Tuesday, October 25, 2016

Tutorial: A New All-in-One Shawl Collar

This tutorial demonstrates a deeper shawl collar than the one in the original Buttonbox Waistcoat from Knitty, Spring 2013. I've been thinking about this for a while. My previous tutorial on shawl collars presented a two-step format, with the front bands being completed first (laying the base for the collar), and the collar being completed separately. The advantage of that format, as a designer, was that it allowed for some playing around with the collar while leaving the front bands undisturbed. This one-step version involves partial completion of the front bands, then partial completion of the collar, followed by a long cast-off of the whole works in one smooth step. This new version can be adapted for any of my shawl collar garments (Zora, Wakefield Redux, Buttonbox, and Harriet), but for the purposes of this exercise I'm going to set out how to do it for the Buttonbox Waistcoat. Here goes...

1. Using a size 4 mm 32" circ (one size smaller needle than that used for the body), and starting at the bottom of the right front, pick up sts along the right front band, around the collar, and down the left front band. Do so using the same ratios I presented earlier:
- for vertical sections (front bands and the upper V-neck), pick up 3 sts for every 4 rows,
- for diagonal bits (the  V-neck and the short slopes on either side of the back neck) pick up one st for every row,
- in the tiny gaps between the back neck slopes and the centre back neck, work M1s into the horizontal strand in the gap; make the M1s lean toward the centre back neck, i.e. M1L on the right hand side, and M1R on the left hand side.

2. Knit one row. Insert locking st markers where you want your buttonholes to be. The top one should be 3 stitches below the V-neck, and I like the bottom one to be about an inch from the bottom. Space the others accordingly. Place them BETWEEN the two stitches where you want each buttonhole to go. Use locking stitch markers of a different colour to mark where the V-neck begins and ends.

3. Buttonhole row  AND beginning of short rows for collar(RS): *Knit to 2 sts before buttonhole marker, k2tog, YO, k2tog, rep from * until last buttonhole is completed, knit around collar to 2 sts before left side V-neck marker (the second one), SWR (see below), turn.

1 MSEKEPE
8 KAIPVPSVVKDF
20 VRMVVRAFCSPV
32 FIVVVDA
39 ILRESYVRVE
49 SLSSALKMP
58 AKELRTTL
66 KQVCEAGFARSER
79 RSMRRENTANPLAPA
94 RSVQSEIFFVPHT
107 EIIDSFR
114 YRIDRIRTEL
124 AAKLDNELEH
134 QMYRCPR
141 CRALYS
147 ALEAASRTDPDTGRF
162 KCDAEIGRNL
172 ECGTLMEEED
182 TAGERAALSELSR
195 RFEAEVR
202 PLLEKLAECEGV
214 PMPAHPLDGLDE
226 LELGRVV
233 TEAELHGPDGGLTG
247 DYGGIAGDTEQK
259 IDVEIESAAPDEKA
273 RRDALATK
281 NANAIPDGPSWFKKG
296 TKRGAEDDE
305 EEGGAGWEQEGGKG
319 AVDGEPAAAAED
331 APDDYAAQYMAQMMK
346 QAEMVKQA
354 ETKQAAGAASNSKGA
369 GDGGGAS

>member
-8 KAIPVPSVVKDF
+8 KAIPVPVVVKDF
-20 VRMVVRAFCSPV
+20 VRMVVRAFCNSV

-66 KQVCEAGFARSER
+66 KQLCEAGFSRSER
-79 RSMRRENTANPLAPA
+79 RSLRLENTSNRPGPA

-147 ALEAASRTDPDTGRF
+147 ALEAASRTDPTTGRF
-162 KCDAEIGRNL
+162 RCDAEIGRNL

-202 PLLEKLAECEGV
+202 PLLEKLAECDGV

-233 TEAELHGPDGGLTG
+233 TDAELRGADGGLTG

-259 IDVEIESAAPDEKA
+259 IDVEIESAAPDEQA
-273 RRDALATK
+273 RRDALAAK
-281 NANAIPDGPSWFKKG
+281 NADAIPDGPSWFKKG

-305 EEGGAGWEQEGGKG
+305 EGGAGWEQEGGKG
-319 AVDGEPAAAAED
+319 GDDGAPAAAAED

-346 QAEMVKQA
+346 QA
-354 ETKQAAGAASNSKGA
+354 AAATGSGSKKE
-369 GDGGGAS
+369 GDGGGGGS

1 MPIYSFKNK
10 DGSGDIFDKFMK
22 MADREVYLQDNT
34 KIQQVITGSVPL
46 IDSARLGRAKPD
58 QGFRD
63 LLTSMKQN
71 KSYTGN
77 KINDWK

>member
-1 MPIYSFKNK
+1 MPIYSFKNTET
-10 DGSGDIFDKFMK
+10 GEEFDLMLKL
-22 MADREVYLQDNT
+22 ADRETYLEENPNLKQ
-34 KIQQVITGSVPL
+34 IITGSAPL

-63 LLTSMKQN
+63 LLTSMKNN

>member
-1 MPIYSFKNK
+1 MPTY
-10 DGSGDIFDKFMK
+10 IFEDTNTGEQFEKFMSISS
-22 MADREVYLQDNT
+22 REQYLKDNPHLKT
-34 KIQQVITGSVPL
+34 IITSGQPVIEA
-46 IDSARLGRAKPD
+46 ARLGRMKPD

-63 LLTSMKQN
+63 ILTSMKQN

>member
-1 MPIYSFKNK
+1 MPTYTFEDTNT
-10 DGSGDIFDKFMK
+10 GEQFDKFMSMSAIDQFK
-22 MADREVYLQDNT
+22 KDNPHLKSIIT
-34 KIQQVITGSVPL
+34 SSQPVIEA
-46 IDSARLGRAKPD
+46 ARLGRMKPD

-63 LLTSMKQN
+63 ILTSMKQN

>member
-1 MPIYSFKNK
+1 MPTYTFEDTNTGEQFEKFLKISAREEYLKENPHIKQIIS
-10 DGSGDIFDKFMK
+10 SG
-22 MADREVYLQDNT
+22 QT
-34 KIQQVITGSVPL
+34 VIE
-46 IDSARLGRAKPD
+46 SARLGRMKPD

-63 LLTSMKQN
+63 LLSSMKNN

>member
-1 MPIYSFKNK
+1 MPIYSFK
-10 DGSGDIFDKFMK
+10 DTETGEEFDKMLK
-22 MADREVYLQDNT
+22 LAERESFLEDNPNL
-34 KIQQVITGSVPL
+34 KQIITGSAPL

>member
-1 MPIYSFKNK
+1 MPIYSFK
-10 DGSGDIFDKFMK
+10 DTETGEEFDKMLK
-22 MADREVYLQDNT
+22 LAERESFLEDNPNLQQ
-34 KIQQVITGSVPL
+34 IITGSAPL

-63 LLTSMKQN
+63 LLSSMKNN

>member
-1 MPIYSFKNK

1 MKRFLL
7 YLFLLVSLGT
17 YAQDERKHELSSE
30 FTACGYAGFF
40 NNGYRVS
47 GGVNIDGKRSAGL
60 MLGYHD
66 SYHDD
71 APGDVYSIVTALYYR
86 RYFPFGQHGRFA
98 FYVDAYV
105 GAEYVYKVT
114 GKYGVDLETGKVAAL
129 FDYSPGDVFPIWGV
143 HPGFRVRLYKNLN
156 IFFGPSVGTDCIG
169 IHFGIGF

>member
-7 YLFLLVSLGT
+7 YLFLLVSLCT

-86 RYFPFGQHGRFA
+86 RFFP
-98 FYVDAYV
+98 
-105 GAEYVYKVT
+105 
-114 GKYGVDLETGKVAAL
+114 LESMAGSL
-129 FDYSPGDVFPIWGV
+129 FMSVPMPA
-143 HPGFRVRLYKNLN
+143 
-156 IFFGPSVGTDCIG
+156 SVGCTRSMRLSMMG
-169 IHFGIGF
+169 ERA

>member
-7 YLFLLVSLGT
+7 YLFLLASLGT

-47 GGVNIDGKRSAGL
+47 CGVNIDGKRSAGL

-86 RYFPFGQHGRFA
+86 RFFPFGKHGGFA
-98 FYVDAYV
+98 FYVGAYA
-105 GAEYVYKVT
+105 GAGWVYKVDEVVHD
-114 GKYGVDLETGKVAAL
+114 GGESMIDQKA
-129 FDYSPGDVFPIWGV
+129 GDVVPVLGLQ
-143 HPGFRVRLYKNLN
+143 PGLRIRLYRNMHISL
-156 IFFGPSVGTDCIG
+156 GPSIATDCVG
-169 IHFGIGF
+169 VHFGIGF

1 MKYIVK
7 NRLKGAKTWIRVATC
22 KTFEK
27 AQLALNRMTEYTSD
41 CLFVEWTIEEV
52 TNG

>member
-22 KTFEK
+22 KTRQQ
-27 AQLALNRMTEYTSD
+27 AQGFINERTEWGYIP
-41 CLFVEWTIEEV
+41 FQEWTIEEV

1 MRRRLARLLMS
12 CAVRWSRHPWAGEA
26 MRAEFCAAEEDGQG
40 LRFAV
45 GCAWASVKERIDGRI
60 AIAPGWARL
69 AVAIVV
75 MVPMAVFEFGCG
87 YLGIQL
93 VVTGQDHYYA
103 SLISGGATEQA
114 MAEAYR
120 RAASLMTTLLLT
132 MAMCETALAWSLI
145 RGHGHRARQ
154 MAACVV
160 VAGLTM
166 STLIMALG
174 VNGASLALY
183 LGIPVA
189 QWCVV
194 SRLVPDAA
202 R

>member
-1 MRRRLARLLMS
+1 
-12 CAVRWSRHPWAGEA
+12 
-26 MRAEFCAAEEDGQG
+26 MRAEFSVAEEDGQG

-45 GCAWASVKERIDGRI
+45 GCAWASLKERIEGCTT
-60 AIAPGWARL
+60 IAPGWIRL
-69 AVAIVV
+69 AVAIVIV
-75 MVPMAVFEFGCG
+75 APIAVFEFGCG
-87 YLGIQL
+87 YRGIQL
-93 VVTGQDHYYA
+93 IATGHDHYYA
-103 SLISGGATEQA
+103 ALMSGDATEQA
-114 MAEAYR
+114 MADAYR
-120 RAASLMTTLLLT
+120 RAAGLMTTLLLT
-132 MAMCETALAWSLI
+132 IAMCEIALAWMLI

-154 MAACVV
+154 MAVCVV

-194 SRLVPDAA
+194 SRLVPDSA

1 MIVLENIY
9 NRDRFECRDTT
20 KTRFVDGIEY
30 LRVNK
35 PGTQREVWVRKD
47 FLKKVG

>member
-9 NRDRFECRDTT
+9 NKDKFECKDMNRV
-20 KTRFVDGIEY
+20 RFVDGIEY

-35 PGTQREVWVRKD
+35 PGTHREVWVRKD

4. (WS row): Knit to 2 sts before right side V-neck marker, SWR, turn.

5. Knit to 4 sts before left side V-neck marker, SWR, turn.
6. Knit to 4 sts before right side V-neck marker, SWR, turn.

7. Knit to 6 sts before left side V-neck marker, SWR, turn.
8. Knit to 6 sts before right side V-neck marker, SWR, turn.

Cont to work pairs of short rows, working the wraps 2 sts apart until there are 22 wraps on ea side in total (total desired number of garter st ridges minus 3). In this case, I wanted 25 ridges in total (remember that in garter st, it takes 2 rows to make one ridge.)
AT SAME TIME, after 12 ridges (about half the total desired number of ridges) counted from the RS of the waistcoat back (don't count the first ridge which is actually the ridge from Row 8 of the charted pattern), inc approx 3" worth of sts (14 in this example) by the kfb method in the centre back between the shoulders. The increase row must be worked on the side that will become the RS when the collar is flipped over into its position when worn.
After the last SWR and turn, knit to end, ignoring wraps, i.e. don't bother to neaten them (see note below).

Next Row (WS): Knit to end, ignoring wraps, and working (k1, p1) into each YO to complete the buttonholes.

Last Row: Knit.

BO knitwise from the WS, using a 4 mm dpn in your right hand for the front borders (which should be worked rather firmly) and a 5 mm dpn (one size larger needle than for the body) for the collar (which needs to be done in a more relaxed manner). When casting off, work the last 2 sts tog for a neat corner.
Ta da!

General notes on garter stitch short rows: I've used Lucy Neatby's abbreviation SWR for slip, wrap, replace. Slip next st purlwise, bring yarn to opposite side of work, replace the slipped st, turn, and continue. Make the wraps fairly snug. In fact, Lucy talks about "strangling" the wrapped stitch! In garter st there is no need to to do anything more to neaten the wraps. Neither should you slip the first st of the next row as you would do in stocking stitch.

So, here's what the completed deeper shawl collar looks like:

Beautiful fall morning here, but...

chilly. Winter is coming!

P.S. In the course of re-knitting the waistcoat, I uncovered an error in the upper back regarding the placement of the knot pattern. See here for the correct numbers.

1 comment:

  1. Brilliant! I had such fun with the first one, I'd like to make another!